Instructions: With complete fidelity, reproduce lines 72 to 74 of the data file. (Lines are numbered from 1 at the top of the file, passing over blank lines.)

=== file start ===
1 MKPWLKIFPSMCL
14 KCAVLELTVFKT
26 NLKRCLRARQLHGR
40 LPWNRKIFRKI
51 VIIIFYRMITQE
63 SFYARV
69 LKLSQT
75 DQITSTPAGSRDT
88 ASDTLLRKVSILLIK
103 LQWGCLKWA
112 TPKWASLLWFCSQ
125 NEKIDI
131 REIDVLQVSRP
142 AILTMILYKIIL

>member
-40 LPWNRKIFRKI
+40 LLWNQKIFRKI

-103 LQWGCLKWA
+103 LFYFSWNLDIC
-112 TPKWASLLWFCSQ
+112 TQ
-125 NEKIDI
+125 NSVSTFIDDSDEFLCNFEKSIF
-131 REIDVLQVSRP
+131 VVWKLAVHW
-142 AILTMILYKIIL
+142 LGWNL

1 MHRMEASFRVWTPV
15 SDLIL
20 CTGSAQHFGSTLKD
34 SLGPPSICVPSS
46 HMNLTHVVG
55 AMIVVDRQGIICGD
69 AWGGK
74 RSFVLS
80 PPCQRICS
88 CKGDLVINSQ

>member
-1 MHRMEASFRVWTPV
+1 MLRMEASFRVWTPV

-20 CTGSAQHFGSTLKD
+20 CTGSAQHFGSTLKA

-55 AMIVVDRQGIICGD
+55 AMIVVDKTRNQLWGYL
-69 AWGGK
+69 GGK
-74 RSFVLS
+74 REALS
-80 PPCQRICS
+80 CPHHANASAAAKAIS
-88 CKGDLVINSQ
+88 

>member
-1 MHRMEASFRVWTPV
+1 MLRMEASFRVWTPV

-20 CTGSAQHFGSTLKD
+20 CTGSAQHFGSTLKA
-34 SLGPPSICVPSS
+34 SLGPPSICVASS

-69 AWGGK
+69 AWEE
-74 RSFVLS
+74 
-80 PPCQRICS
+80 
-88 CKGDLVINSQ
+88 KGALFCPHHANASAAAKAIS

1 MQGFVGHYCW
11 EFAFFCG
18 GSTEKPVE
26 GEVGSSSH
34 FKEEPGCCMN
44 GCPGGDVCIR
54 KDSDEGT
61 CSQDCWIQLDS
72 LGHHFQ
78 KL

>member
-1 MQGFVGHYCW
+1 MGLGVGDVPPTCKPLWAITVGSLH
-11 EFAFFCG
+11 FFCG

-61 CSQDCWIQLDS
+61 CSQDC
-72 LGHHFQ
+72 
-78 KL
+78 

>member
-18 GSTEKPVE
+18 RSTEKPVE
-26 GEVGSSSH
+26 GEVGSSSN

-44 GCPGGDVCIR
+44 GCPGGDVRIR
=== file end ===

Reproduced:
34 FKEEPGCCMN
44 GCPGGDVCIR
54 KDSDEGT